First Edition of the OED

The First Edition of the Dictionary was originally issued in short parts or sections—now often called ‘fascicles’—as well as in volumes (and, later, half-volumes). The earliest fascicles were called ‘parts’, and contained over 300 pages. From 1894 it was decided to issue shorter fascicles called ‘sections’; a typical section contained 64 or 72 pages. The aim was to produce at least one section every quarter; sometimes it was possible to issue a ‘double section’, or even on occasion a ‘triple section’, containing twice or three times the usual number of pages. It continued to be possible to purchase the Dictionary in the form of ‘parts’ of roughly the same size as the earliest fascicles, these being generally equivalent to five single sections. Many parts and sections were issued with Prefaces—or, in some cases, short prefatory notes—written by the relevant Editor; in addition, when a volume, or a half-volume, or a particular letter was completed, a separate Preface might be produced for it. This section includes all of the known Prefaces issued during the publication of the First Edition (1884–1928).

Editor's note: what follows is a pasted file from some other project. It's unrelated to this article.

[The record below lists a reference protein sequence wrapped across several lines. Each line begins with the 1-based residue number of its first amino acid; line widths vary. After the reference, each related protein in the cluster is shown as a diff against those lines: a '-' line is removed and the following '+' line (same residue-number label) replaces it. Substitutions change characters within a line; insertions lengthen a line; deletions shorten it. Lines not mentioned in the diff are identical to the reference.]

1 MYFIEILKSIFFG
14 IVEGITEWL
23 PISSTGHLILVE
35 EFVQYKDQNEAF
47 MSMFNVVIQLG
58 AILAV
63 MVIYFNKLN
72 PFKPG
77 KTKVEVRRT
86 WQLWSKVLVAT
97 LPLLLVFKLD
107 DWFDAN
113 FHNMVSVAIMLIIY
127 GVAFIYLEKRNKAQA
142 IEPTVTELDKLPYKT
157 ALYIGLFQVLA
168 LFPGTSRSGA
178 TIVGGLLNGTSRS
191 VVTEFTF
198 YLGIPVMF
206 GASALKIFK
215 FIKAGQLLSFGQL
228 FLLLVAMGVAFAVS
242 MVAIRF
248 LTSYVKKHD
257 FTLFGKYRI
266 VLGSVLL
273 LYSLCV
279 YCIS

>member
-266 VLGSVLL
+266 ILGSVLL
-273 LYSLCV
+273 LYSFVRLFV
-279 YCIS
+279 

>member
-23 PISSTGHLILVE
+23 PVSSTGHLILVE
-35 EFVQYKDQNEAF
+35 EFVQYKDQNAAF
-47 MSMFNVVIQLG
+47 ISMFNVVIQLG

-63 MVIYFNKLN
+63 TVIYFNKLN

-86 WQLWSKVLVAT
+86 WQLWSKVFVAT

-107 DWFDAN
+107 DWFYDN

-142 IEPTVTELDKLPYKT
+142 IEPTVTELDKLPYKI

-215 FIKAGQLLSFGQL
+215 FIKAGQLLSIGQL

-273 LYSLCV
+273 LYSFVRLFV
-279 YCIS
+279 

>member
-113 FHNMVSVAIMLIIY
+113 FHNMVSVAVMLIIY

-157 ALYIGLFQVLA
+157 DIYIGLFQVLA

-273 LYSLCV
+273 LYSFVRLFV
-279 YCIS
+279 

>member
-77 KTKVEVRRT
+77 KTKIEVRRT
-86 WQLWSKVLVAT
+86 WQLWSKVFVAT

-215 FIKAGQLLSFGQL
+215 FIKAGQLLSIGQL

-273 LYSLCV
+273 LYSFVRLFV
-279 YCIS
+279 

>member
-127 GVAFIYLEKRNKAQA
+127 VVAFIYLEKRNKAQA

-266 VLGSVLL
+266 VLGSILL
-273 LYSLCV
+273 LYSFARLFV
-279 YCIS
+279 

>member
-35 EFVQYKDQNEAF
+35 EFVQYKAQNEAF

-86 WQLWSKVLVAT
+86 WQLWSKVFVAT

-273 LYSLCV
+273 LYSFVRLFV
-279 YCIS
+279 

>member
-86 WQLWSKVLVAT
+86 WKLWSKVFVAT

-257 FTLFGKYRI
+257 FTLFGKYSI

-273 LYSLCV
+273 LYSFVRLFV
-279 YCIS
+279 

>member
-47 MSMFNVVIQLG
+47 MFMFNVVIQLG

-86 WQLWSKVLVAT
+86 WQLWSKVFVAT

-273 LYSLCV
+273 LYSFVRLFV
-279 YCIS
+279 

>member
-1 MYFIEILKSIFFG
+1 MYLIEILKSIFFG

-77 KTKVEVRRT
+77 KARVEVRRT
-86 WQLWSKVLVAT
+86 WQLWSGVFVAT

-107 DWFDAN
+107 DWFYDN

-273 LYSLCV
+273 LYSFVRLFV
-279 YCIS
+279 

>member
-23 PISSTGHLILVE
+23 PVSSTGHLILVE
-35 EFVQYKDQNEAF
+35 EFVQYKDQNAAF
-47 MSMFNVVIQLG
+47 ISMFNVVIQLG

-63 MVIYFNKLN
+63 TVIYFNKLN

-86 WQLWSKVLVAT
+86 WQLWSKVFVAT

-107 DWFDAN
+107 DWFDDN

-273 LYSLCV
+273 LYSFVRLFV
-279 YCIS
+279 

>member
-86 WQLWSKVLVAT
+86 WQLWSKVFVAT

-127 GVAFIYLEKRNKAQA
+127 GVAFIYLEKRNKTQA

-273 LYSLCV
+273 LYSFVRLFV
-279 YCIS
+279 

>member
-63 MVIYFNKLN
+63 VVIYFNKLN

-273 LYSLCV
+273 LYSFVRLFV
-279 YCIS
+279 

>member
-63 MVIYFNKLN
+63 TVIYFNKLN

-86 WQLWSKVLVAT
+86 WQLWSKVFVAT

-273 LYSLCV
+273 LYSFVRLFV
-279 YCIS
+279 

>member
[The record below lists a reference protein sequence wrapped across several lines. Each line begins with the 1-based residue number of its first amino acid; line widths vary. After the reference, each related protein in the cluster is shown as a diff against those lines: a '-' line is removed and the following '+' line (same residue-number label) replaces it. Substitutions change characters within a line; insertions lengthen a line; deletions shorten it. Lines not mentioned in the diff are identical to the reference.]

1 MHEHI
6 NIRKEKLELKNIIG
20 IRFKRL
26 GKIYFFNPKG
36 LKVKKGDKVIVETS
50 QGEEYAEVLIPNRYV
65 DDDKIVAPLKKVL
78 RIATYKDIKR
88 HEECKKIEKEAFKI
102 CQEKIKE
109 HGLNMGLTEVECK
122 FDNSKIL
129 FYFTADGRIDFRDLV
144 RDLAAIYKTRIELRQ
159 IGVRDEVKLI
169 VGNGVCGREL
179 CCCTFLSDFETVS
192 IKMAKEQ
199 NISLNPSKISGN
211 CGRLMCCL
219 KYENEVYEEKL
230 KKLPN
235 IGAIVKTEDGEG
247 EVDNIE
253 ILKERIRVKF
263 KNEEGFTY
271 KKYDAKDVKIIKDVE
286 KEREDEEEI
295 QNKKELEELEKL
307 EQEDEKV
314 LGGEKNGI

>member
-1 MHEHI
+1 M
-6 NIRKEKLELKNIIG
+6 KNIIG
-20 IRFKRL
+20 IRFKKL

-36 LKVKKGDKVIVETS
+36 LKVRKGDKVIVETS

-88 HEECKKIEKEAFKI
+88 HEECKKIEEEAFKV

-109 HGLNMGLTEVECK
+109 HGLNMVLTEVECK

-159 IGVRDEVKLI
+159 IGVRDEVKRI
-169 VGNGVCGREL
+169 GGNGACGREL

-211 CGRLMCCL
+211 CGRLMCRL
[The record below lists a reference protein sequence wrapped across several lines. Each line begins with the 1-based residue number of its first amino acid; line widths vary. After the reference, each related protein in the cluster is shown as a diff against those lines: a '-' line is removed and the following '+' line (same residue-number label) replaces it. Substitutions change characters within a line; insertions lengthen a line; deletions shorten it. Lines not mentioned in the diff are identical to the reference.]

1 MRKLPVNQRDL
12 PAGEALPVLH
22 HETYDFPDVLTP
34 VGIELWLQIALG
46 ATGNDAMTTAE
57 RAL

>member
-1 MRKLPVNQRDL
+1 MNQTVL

Many of the prefaces listed below have been available for some years in printed form as Dispatches from the Front (UW Centre for the New OED, 1987), edited by Dr Darrell Raymond, formerly of the University of Waterloo (Ontario). Dr Raymond has kindly supplemented and reformatted his text for online access.

First Edition staff and contributors

Volume I: A and B

Volume II: C

Volume III: D and E

Volume IV: F and G

Volume V: H to K

Volume VI: L, M, and N

Volume VII: O and P

Volume VIII: Q, R, and S-Sh

Volume IX: SI – ST and SU – TH

Volume X: TI – TZ and U